Sponsored by the Department of Computer Science, the Department of Computer Engineering and the Institute of Energy Efficiency
Tajana Šimunić Rosing
Director of System Energy Efficiency Lab
Multifarious Session B led by Lara Deek
11:30-11:45 Internet usage and performance analysis of a rural wireless network in Macha, Zambia David Johnson
11:45-12:00 Fast Nearest Neighbors in Large and Composite Networks Petko Bogdanov
12:00-12:15 The Tipping Point of the Blogosphere: Connector, Maven, Salesman and Translator Blogs Ceren Budak
Lunch / Poster Session
12:15-01:15 Posters and Lunch
Security Session led by Gianluca Stringhini
01:15-01:30 Are BGP Routers Open To Attack? An Experiment Ludovico Cavedon
01:30-01:45 Hacking for Fun and Education: Organizing the UCSB iCTF Bryce Boe
01:45-02:00 DYMO: Linking Network Traffic to Application Code Bob Gilbert
Industry Keynote
02:00-02:45 Cloud Computing and Software Security
Software-as-a-service can provide great benefits, such as ubiquitous, reliable access to data, but cloud computing also raises new challenges and opportunities for computer security. Large-scale Web services must address both traditional security concerns, such as user authentication and key management, as well as newer issues like those raised by the need to maintain users' privacy. At the same time, cloud computing has innate security advantages, such as its use of easily updated and malleable software, which enables instrumentation ranging from individual specialization to large-scale execution summarization. This talk will briefly outline some of these issues and potential research topics in cloud security, with examples from Google's past and current technology efforts used to give context.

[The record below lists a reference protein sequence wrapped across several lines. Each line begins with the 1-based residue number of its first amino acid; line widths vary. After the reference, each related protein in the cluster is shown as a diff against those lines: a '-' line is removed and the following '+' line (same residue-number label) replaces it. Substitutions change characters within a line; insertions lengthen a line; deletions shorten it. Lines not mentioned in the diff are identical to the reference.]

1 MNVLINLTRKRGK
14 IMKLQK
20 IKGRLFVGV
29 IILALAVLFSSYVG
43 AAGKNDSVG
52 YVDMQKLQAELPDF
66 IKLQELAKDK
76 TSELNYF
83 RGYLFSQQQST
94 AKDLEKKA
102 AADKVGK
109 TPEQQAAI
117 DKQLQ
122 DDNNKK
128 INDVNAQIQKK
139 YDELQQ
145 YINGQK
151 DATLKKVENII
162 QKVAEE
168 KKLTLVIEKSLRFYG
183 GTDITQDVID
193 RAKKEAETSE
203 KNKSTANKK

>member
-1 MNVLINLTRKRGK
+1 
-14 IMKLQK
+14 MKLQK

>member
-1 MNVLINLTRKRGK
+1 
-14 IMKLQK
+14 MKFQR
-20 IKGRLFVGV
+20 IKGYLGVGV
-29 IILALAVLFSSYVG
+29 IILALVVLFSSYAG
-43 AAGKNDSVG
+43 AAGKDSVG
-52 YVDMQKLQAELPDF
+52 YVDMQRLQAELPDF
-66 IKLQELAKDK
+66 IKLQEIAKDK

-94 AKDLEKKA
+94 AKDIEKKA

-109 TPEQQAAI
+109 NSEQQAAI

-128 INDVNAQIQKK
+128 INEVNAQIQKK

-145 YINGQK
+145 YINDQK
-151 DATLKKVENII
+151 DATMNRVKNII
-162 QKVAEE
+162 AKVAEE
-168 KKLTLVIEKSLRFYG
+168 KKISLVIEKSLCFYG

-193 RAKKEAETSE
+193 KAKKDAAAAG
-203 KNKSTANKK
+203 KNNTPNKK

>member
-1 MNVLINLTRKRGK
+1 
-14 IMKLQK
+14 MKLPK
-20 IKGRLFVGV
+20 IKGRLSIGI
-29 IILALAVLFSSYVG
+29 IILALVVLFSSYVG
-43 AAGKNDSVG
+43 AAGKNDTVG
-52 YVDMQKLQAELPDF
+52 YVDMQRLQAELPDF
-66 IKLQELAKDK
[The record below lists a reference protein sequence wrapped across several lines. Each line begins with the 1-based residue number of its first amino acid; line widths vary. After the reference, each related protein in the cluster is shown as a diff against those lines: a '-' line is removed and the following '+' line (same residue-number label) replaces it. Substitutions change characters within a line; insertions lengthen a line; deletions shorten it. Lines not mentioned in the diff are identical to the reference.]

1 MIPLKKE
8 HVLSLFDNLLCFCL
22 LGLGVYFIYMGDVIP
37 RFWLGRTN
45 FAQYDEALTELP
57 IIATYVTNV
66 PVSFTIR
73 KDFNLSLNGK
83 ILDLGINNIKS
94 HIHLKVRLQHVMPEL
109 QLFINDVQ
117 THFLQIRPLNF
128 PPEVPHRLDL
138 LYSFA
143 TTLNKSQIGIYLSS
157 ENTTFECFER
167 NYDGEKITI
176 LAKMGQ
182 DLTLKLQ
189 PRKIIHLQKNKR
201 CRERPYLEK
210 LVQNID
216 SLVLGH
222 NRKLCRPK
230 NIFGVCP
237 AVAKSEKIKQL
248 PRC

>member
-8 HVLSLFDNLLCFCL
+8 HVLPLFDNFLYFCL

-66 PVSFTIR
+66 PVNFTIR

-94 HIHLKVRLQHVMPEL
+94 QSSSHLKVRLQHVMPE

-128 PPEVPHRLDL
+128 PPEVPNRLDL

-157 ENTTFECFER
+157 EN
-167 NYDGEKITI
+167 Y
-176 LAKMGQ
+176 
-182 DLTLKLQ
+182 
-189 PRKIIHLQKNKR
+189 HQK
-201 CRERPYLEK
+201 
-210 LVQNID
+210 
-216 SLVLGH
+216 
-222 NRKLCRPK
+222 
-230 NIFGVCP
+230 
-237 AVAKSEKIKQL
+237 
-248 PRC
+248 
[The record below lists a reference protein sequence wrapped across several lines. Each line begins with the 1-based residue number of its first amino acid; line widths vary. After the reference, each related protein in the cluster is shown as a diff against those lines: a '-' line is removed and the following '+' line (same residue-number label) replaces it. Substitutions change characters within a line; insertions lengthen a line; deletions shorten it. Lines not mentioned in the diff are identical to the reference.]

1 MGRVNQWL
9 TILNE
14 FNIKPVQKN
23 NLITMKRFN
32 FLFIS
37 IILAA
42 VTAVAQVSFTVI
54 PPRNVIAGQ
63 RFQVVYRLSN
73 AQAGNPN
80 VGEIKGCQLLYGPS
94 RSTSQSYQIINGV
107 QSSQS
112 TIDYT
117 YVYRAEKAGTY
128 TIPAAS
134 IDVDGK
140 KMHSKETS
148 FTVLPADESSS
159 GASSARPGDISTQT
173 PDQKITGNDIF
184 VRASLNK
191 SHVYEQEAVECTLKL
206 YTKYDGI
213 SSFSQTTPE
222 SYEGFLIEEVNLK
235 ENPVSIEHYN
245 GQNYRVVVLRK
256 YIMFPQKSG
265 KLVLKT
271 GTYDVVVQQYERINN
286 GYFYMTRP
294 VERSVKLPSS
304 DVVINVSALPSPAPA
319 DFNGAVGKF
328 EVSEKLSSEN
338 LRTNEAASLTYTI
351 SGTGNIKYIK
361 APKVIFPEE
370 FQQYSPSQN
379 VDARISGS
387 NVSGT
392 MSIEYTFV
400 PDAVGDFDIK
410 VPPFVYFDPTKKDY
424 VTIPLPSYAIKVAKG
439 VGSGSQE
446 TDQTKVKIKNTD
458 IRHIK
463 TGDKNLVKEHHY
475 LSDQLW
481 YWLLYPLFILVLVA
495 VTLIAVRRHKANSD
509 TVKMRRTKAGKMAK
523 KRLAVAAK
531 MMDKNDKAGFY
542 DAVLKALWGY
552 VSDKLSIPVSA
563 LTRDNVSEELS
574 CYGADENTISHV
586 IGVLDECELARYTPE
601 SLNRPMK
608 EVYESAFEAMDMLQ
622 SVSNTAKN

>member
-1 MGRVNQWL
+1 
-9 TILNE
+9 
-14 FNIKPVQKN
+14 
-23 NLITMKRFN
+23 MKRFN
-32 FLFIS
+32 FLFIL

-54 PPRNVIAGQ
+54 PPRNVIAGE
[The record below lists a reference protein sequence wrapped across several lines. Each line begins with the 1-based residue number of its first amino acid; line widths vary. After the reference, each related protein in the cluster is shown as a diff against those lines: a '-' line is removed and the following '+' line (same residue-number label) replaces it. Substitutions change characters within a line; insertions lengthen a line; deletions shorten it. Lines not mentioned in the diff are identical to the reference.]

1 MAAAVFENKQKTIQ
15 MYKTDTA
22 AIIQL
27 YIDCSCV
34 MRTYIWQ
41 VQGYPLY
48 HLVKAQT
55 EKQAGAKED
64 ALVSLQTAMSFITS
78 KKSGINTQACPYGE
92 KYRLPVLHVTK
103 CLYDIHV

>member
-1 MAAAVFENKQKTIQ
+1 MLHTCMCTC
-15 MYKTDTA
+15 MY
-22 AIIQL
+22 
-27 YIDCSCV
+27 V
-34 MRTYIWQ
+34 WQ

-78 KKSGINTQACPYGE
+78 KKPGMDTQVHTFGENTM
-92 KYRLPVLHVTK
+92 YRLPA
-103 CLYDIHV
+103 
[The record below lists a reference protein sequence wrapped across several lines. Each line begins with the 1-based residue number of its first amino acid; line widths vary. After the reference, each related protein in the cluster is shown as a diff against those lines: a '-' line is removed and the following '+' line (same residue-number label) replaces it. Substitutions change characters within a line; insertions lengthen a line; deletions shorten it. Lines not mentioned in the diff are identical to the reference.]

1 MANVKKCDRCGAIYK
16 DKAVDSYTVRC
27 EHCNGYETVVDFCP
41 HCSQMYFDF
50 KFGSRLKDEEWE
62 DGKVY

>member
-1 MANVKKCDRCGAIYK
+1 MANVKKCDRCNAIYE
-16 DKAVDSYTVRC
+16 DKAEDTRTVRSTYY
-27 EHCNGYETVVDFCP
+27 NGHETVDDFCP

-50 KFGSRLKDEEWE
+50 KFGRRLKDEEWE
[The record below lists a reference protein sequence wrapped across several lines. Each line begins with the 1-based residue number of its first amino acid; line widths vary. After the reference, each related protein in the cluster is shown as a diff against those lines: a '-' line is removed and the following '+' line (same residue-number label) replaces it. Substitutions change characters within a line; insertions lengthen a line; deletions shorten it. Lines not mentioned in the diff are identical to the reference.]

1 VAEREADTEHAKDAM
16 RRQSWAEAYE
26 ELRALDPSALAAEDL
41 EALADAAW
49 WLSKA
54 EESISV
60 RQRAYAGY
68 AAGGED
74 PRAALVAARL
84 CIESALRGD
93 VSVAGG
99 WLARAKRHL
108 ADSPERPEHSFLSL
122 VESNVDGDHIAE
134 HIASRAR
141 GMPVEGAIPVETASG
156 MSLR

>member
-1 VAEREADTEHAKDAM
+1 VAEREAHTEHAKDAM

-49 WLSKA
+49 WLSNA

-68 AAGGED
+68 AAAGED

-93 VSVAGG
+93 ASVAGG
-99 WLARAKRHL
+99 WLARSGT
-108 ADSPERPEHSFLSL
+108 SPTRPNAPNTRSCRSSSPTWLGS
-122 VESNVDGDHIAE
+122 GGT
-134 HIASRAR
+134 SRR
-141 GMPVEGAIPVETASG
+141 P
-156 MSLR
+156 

Úlfar Erlingsson
02:45-03:00 Closing remarks followed by the walk to Goleta Beach! Bryce Boe

External Participants


Tajana Šimunić Rosing

Academic Keynote

Tajana Šimunić Rosing is currently an Assistant Professor in Computer Science Department at UCSD. Her research interests are energy efficient computing, embedded and wireless systems. Tajana’s work on event driven dynamic power management laid the mathematical foundations for the engineering problem, devised a globally optimal solution and more importantly defined the framework for future researchers to approach these kinds of problems in embedded system design. Her recent results demonstrate the importance of joint power and thermal management in multicore server systems in order to minimize the overall energy cost. Furthermore, she developed a novel class of proactive thermal management policies that can lower the incidence of hot spots in multicore processors by up to 60% with no performance impact. Her current work is focused on developing energy efficient scheduling policies for virtualized server environments and on energy efficiency in population area healthcare networks. From 1998 until 2005 she was a full time research scientist at HP Labs while also leading research efforts at Stanford University. She finished her PhD in EE in 2001 at Stanford, concurrently with finishing her Masters in Engineering Management. Her PhD topic was dynamic management of power consumption. Prior to pursuing the PhD, she worked as a senior design engineer at Altera Corporation. She obtained the MS in EE from University of Arizona. Her MS thesis topic was high-speed interconnect and driver-receiver circuit design. She has served at a number of Technical Paper Committees, and is currently an Associate Editor of IEEE Transactions on Mobile Computing. In the past she has been an Associate Editor of IEEE Transactions on Circuits and Systems.

Úlfar Erlingsson

Industry Keynote